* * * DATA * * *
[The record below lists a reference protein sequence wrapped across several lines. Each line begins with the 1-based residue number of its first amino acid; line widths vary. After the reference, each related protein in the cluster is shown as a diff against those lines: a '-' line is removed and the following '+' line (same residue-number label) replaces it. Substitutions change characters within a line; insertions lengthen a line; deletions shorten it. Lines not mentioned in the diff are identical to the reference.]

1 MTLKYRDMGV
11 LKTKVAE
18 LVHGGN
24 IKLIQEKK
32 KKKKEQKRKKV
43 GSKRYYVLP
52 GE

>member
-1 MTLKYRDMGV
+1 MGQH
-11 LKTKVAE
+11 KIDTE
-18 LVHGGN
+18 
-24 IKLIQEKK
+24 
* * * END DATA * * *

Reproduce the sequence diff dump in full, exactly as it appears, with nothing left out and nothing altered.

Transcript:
[The record below lists a reference protein sequence wrapped across several lines. Each line begins with the 1-based residue number of its first amino acid; line widths vary. After the reference, each related protein in the cluster is shown as a diff against those lines: a '-' line is removed and the following '+' line (same residue-number label) replaces it. Substitutions change characters within a line; insertions lengthen a line; deletions shorten it. Lines not mentioned in the diff are identical to the reference.]

1 MTLKYRDMGV
11 LKTKVAE
18 LVHGGN
24 IKLIQEKK
32 KKKKEQKRKKV
43 GSKRYYVLP
52 GE

>member
-1 MTLKYRDMGV
+1 MGQH
-11 LKTKVAE
+11 KIDTE
-18 LVHGGN
+18 
-24 IKLIQEKK
+24 